For more information on our micronutrient test, click here.

For additional case studies, click here.

 

Topics: SpectraCell, micronutrient testing, Coenzyme Q10, Vitamin D, Magnesium, B Vitamins, Fibromyalgia, Spectrox

Nutritional Considerations of Pain Management

Posted by SpectraCell Laboratories, Inc. on Fri, Nov 12, 2010 @ 04:01 PM

Chronic PainVitamin D & Musculoskeletal Pain

Vitamin D deficiency often presents clinically as musculoskeletal pain. Correcting this deficiency can improve bone and muscle pain dramatically in patients with fibromyalgia and the painful bone disease osteomalacia.

Coenzyme Q10 & Migraines, Myopathy

Supplementation with CoQ10 helps prevent migraine headaches, according to recent clinical trials. In addition, CoQ10 has been shown to relieve statin-induced myopathy by improving energy metabolism in muscle.

Carnitine & Myalgia, Neuropathy

This important amino acid facilitates the transport of fatty acids into cell mitochondria so they can be effectively used for energy. Studies suggest that a deficiency of carnitine manifests clinically as myalgia, muscle weakness or neuropathy. In fact, supplementation with carnitine has been shown to improve pain associated with chemotherapy-induced neuropathy, diabetic neuropathy, HIV-induced neuropathy, chronic fatigue syndrome and fibromyalgia.

Oleic Acid & Chronic Fatigue Syndrome

A recent study showed significant correlations between the severity of chronic fatigue syndrome and levels of oleic acid, a monounsaturated fatty acid used by the body in energy storage.

Magnesium & Post Operative Pain

Magnesium alters pain processing by blocking NMDA receptors in the spinal cord. In several recent studies, administration of magnesium reduced consumption of pain killers post-operatively. The analgesic effect has been seen in cardiac, orthopedic, thoracic and gynecological surgery. Low magnesium levels also contribute to headaches and correlate strongly with the frequency of chest pain. Its antinociceptive effect is promising.

Choline & Acute Pain

The activation of specific receptors by choline reduces acute inflammatory pain in mice, suggesting that administration of choline may help reduce the use of medication for inflammatory pain.

Alpha Lipoic Acid & Diabetic Neuropathy

Several clinical trials have documented the beneficial use of alpha-lipoic acid in the treatment of pain from diabetic polyneuropathy.

B Vitamins & Neuropathic Pain

A recent study suggests clinical usefulness of vitamins B1, B6 and B12 in the treatment of neuropathic painful conditions following injury or inflammation. Vitamin B1 deficiency has been implicated in myopathy as well. Thiamin (vitamin B1) supplementation can also ease pain from shingles, migraine headaches and arthritis. Similarly, clinical indicators of pain associated with rheumatoid arthritis are inversely correlated with B6 levels. Riboflavin (vitamin B2) has also shown promise in reducing pain associated with inflammatory conditions and acts as a powerful agent in preventing migraine headaches. Since the B-complex vitamins work together, it is crucial to assess the functional status of each one.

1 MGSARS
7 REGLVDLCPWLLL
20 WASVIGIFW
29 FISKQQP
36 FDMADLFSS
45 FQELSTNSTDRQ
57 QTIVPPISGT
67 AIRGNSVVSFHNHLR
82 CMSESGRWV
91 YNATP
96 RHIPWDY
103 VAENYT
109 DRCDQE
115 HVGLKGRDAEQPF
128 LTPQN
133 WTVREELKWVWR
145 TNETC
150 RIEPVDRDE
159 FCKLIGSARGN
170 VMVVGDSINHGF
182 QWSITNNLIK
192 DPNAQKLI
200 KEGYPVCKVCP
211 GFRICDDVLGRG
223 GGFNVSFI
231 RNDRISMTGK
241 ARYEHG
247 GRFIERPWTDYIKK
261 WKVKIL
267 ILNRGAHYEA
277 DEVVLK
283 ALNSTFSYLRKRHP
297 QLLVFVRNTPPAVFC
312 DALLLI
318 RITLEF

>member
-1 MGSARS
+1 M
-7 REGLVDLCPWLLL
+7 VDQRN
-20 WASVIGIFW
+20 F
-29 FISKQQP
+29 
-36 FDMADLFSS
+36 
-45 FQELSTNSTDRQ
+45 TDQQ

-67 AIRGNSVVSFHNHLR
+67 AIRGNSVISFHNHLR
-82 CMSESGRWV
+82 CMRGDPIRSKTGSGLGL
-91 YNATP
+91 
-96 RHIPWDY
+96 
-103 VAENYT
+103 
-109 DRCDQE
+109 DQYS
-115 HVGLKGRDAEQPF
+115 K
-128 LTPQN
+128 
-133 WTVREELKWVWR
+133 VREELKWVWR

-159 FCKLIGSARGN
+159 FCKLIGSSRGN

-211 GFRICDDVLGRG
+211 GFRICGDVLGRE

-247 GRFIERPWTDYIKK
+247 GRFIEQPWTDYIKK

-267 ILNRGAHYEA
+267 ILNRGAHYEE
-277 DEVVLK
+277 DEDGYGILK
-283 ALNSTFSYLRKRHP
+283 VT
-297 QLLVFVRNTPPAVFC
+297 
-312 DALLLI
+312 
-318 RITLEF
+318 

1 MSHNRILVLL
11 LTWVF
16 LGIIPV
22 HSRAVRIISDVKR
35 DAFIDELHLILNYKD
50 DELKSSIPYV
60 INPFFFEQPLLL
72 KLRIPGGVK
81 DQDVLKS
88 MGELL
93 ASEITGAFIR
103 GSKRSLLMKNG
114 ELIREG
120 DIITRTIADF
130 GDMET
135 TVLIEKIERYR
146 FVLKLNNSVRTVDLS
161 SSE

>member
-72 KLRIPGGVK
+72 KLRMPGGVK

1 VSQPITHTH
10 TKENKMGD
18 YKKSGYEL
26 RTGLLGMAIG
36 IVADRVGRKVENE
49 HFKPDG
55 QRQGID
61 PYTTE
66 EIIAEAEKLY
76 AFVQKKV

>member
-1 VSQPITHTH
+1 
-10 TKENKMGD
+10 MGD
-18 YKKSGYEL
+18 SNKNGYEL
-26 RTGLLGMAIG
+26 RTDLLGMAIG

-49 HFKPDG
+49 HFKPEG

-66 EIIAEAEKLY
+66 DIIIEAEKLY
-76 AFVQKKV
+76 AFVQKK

Folic Acid & Migraines

A recent study showed that migraine headaches in children were significantly reduced when supplemented with folic acid. Magnesium supplementation has similar beneficial effects on the pain of pediatric migraine attacks.

Copper & Arthritis

Copper is necessary for the production of super oxide dismutase, which is a powerful anti-inflammatory enzyme. When administered to patients with rheumatoid arthritis, copper is effective in reducing inflammatory pain. Copper supplementation has also relieved patients of leg pain associated with sciatic neuritis.

Antioxidants & Inflammatory Pain

The link between oxidative stress and inflammation has been well established. A patient in an inflammatory state will likely experience more pain. Studies have shown that reactive oxygen species are produced during persistent pain, indicating an increased need for antioxidants. Specifically, cysteine may have an inhibitory role in inflammatory pain due to its potent antioxidant effects on tissues. Similar results have been demonstrated with other antioxidants such as selenium, vitamin e, vitamin c, glutathione and coenzyme Q10. Recent studies show that intracellular inflammatory response in white blood cells play an important role in the pathophysiology of chronic fatigue syndrome. Combined antioxidant therapy also reduces pain in patients with chronic pancreatitis and fibromyalgia. Since many antioxidants work synergistically, measure a single antioxidant may not provide an accurate picture of total antioxidant function in patients experiencing either chronic or acute pain.


Topics: micronutrient testing, Coenzyme Q10, Oleic Acid, Arthritis, Vitamin D, Carnitine, Magnesium, Choline, B Vitamins, Folic Acid, Copper, Antioxidants, Pain, Migraines, Fatigue, Myopathy, Fibromyalgia